In the face of extreme climate impacts across the West, California Governor Gavin Newsom recently outlined the state's goals to achieve a 100% clean electricity system that supports long-term clean energy reliability. The governor also signed an emergency proclamation to free up energy supply to meet demand during extreme heat events and wildfires that are becoming more intense and to expedite deployment of clean energy resources this year and next year.
“California leads the nation with its ambitious clean energy goals, and with the climate crisis threatening communities across the West, we must take decisive action to scale up and speed up our transition to a 100% clean electricity system that meets the needs of the 22nd century and beyond,” said Newsom. “While we build toward a safe, affordable, and reliable energy future that benefits all our communities, we’re also taking action to meet the challenges caused by climate change that are already at our doorstep.”
Newsom's vision for the electricity system of the future will help take on the climate change impacts being felt in California and throughout the West, including extreme heat waves, drought, and wildfires — which are becoming more frequent and intense, straining the electric grid.
The California Comeback Plan’s roadmap to clean energy includes:
- Increasing the diversity of California's clean energy, including solar, battery storage, onshore and offshore wind, geothermal, pumped storage, and so forth.
- Modernizing the grid and incorporating distributed energy resources (DERs).
- Increasing long-duration energy storage projects.
- Grid hardening and resilience to make transmission and distribution lines more fire resistant, increasing undergrounding of lines, better detection of faults, and the strategic placement of remote grids in vulnerable communities.
- Reducing carbon emissions through electrification of transportation systems, homes, and businesses in the state.
As California works toward a 100% clean electricity system, Newsom is taking action through an emergency proclamation to safeguard the state’s energy system this summer by launching contingency programs that will reduce demand and increase supply, and to expedite clean energy projects to meet the challenge of the rapid acceleration of intensity and duration of record-breaking temperatures and severe drought conditions across the West that threaten California's energy supply and limit the state’s ability to import additional energy. The action comes amid unprecedented climate change impacts being experienced throughout the United States and around the globe, and better positions the state to meet potential extreme heat, drought, and fire impacts next year.
The proclamation suspends certain permitting requirements to allow greater energy production and creates incentives so that large energy users can move to backup power generation, freeing up energy capacity on the grid for everyone else, during critical times when extreme heat events or the interruption of transmission lines from wildfires or other causes threaten energy supply this summer. The proclamation also provides for mitigation to offset impacts from any additional emissions and commits state agencies to tracking emissions from any emergency measures requiring additional emissions.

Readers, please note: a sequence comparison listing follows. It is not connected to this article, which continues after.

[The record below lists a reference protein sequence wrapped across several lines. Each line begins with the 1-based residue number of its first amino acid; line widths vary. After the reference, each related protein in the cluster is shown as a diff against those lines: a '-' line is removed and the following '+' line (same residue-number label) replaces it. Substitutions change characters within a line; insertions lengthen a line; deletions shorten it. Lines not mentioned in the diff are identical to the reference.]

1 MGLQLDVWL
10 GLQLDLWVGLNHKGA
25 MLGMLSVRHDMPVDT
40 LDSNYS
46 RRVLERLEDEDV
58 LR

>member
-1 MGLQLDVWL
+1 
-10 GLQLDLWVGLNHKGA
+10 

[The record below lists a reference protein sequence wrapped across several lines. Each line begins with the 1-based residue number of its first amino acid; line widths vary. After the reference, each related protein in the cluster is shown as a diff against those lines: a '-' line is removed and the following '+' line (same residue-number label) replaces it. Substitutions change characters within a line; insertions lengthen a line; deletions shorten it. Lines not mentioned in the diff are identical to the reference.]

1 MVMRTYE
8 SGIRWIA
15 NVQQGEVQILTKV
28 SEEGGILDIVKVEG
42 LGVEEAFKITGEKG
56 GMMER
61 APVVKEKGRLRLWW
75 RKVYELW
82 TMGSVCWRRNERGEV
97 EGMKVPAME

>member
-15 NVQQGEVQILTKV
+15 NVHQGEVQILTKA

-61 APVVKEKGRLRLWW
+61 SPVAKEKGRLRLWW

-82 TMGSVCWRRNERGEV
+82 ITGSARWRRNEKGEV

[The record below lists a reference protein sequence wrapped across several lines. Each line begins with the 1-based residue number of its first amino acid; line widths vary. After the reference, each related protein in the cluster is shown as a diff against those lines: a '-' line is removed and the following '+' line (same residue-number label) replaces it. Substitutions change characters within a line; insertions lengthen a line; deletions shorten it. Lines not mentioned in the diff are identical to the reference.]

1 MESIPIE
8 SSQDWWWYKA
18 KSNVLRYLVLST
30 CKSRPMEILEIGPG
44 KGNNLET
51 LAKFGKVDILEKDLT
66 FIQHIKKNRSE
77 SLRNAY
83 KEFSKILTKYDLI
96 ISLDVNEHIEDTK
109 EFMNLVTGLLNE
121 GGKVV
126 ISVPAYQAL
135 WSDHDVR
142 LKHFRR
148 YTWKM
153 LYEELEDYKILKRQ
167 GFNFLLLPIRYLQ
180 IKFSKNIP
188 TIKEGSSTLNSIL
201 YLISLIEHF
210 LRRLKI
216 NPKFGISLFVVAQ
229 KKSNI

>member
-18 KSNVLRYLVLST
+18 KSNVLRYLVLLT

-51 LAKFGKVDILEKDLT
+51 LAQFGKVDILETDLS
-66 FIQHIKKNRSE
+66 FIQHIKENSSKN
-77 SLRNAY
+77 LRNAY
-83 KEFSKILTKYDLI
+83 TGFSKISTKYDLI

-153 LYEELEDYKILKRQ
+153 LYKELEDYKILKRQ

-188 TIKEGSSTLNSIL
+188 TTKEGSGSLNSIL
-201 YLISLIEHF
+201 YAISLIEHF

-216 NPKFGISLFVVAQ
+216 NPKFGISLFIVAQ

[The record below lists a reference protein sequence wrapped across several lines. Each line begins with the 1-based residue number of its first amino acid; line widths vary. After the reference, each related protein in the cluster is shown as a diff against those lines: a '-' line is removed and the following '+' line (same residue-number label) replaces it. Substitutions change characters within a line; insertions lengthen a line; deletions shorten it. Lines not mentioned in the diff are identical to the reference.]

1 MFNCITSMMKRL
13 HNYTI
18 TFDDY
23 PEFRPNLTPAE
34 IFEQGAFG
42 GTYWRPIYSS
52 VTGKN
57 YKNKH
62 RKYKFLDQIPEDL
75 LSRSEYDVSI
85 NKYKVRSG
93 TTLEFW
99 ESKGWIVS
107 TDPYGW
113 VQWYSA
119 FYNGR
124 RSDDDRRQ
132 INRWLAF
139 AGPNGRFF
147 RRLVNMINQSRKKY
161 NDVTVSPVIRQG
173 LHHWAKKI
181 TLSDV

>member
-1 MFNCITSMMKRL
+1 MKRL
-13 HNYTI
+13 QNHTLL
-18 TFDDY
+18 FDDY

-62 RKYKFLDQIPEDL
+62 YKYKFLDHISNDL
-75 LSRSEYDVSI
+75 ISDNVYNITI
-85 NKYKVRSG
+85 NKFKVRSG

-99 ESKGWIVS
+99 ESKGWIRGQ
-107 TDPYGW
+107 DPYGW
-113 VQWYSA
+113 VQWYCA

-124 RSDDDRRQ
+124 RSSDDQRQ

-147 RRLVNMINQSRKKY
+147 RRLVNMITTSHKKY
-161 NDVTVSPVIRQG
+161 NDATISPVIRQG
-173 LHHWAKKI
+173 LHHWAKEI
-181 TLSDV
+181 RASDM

The proclamation includes actions to accelerate the state’s transition to clean electricity by streamlining permitting and other processes to bring new resources on-line as fast as possible this summer and by next summer, particularly battery storage projects to capture abundant renewable generation available during the day. This rapid procurement and deployment of clean energy production will help end the vicious cycle in which generating energy contributes to the very climate-impact emergencies that threaten energy supply.
California has made tremendous strides toward realizing the electricity system of the future.
- California met its interim target of 33% of electricity from renewable sources by 2020, two years ahead of schedule.
- When the percentage of renewables is combined with other sources of carbon-free energy, such as large hydroelectric generation and nuclear power, the total percentage of clean energy is 63%.
- During the afternoon of April 24, 2021, the state’s renewable generation hit a new all-time high, with 94% of California’s electricity coming from solar, wind, and other clean energy sources.
- In May 2021, California announced a historic agreement with the federal government to advance offshore wind along the California coast.
- California has mandated that all new car and delivery and short-haul truck sales will be zero emission by 2035, and all big-rig truck sales 100% zero emission by 2045.
- California is exploring pathways to achieve carbon neutrality by 2035.
The state budget includes US$812 million over two years to accelerate California’s progress on meeting its clean energy goals and better position California as a leader in advancing clean technologies and as a key partner to the federal administration in tackling climate change and stimulating the economy. This includes a US$735-million General Fund over two years, pursuant to subsequent legislation, which the administration has proposed investing in pre-commercial long-duration storage projects that are critical to the success of California’s efforts to decarbonize the electricity system, energy efficiency in the industrial sector, reducing energy use at food production facilities, and green hydrogen production.
The text of the proclamation can be found here.